What Is a Bullpen in Baseball? And Why You Need a Good One

Nearly every time you watch a baseball game these days, you will see this scene at least once:

A pitcher is on the mound, struggling, and clearly on his last leg for the night. The manager emerges from the dugout and gestures somewhere off in the distance towards the outfield. A new pitcher emerges from the bullpen.

So what is a bullpen in baseball?

A bullpen is a term used to describe a group of relief pitchers as a whole, whose job is to replace starting pitchers and finish games. The term also describes the physical area, which is usually enclosed and beyond the outfield wall, where relievers sit and warm up before entering games.

The bullpen is an integral part of baseball that has only grown year after year in importance as the roles of pitchers have changed over the last few decades – in particular relief pitchers. We’ll look into the role the bullpen plays, how that’s changed over time, and what roles different pitchers in the bullpen serve.

Why Is it Called a Bullpen in Baseball?

There are many terms that are mostly unique to baseball, and “bullpen” is certainly one of them. Of course, it is also used in a more literal sense in rodeo, which seems to lend credence to the theory that the two are related.

There is no clear reason why it is called a “bullpen”, but one theory is that a baseball bullpen is similar to pens at rodeos, where bulls are held in reserve in case the primary bulls are unable to go. Another theory involves Bull Durham tobacco signs that were prevalent in many early-1900’s parks.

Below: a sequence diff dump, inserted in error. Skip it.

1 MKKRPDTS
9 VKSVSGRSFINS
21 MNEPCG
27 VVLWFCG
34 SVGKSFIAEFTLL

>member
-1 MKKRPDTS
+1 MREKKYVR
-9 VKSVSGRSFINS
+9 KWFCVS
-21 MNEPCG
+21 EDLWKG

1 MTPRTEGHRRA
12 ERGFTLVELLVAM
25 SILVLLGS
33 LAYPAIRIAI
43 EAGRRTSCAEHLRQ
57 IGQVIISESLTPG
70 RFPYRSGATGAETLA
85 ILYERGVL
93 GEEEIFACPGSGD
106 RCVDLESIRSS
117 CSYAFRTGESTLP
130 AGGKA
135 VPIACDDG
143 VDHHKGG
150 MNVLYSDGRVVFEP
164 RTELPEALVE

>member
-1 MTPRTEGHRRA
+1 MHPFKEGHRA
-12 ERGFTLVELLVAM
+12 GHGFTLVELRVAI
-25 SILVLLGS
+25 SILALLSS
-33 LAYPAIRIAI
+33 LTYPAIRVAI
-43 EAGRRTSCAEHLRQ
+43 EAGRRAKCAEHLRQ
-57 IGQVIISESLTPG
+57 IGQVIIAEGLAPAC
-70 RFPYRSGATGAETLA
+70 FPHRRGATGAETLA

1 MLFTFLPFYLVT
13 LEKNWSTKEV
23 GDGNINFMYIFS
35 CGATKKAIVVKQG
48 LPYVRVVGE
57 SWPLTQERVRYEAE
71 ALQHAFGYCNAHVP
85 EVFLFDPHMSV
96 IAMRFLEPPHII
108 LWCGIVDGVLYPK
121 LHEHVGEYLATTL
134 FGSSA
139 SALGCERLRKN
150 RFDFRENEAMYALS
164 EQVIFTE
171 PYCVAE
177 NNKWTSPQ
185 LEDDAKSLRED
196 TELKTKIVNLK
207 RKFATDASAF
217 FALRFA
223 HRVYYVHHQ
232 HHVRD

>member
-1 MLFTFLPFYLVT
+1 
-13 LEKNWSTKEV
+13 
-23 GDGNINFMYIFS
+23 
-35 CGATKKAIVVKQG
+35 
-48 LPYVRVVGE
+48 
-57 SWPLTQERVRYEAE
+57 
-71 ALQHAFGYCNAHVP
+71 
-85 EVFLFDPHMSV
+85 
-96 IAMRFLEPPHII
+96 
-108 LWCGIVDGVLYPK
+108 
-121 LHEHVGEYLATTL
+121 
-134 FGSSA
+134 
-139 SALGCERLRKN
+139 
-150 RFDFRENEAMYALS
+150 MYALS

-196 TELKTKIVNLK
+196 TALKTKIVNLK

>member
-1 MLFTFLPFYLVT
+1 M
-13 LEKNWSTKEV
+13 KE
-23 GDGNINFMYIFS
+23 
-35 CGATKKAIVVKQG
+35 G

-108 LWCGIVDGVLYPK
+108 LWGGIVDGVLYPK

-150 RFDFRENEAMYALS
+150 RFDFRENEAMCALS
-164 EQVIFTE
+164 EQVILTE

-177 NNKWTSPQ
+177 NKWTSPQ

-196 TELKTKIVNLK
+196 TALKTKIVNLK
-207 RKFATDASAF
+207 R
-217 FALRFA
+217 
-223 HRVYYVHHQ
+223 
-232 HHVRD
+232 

On the surface, the first theory seems to make the most sense, given the similarities between a baseball and rodeo bullpen—both are enclosed areas away from the action that hold reserves that are ready in case the primary performer cannot do their job.

However, the Bull Durham theory seems to be the primary driver behind the term becoming popular in the early 20th century.

This theory states that the term was popularized because signs for Bull Durham tobacco were prevalent in many baseball parks in the first decade of the 20th century and were often located on the outfield fence near areas where pitchers warmed up.

By 1915, the term “bullpen” was definitely used as a term describing the area where pitchers warmed up. However, that was probably influenced by a term used in baseball for nearly four decades before then, albeit in a very different way.

As early as 1877, the Cincinnati Enquirer referred to a roped-off area in foul territory, which became known as the bullpen.

This area, which was on the field of play, actually was used as a standing-room area for late-arriving fans, borrowing a term that at the time was often used to describe a holding cell or jail.

As the concept of relief pitchers was still decades away, it would be a while before the term truly applied to an area for pitching.

However, considering that in most early ballparks, relief pitchers would warm up in foul territory (usually down near the foul poles in foul territory), the term’s meaning eventually changed.

Fans are no longer allowed to stand in roped-off areas on the field, and relievers are confined to their defined area, leaving no doubt what exactly the bullpen is today.

What Is a Relief Pitcher in Baseball?